Bitter conditions linked to deaths of additional 31,000 people last winter – up one third

There was a 29 per cent increase in deaths linked to the cold weather last winter, new figures have revealed.

According to a report by the Office for National Statistics, “excess winter deaths” in England and Wales rose by almost a third compared with the previous year, with 31,000 additional deaths.

The figures follow a bitterly cold start to the year.

This March was the coldest since 1962, with an average monthly temperature of just 2.6C (36.7F).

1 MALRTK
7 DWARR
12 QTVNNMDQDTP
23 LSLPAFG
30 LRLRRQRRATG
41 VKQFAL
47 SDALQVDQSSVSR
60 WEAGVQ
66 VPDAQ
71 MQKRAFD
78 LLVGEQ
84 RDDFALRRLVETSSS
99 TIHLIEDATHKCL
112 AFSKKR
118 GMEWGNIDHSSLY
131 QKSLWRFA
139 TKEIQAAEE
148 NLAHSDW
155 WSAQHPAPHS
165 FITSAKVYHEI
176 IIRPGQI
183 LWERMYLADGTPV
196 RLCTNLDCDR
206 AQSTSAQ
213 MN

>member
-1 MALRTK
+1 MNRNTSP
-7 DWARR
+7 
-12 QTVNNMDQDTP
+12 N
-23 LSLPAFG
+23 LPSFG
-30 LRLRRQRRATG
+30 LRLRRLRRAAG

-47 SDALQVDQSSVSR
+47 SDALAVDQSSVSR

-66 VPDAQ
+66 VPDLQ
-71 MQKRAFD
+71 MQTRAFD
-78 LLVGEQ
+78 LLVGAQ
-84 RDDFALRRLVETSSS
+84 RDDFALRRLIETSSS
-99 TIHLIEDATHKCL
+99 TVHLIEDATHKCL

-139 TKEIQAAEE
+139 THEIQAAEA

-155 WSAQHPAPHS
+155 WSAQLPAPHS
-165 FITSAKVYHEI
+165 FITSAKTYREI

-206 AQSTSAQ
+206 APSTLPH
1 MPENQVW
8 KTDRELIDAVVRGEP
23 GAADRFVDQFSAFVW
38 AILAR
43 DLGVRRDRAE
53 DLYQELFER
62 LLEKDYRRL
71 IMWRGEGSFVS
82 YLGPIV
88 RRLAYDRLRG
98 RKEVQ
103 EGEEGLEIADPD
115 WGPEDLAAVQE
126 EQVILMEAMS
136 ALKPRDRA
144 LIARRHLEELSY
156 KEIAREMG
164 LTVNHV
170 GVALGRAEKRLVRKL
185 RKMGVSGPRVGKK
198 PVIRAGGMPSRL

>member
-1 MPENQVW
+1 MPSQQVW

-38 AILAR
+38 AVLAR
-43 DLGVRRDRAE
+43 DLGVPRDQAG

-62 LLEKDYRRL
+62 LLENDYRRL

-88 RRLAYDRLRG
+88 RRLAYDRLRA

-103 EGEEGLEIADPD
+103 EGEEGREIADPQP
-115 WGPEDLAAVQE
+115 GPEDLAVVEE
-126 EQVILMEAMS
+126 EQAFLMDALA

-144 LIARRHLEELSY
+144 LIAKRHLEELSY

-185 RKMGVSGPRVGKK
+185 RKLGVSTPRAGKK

In March, 1,582 people died every single day – 14 per cent higher than average, the report states.

“The increased level of excess winter mortality coincided with a decrease in the average winter temperature,” the report states.

“This suggests that the higher levels of excess winter mortality in 2012/13 may be due to a particularly prolonged winter with lower than average temperatures in February and March.

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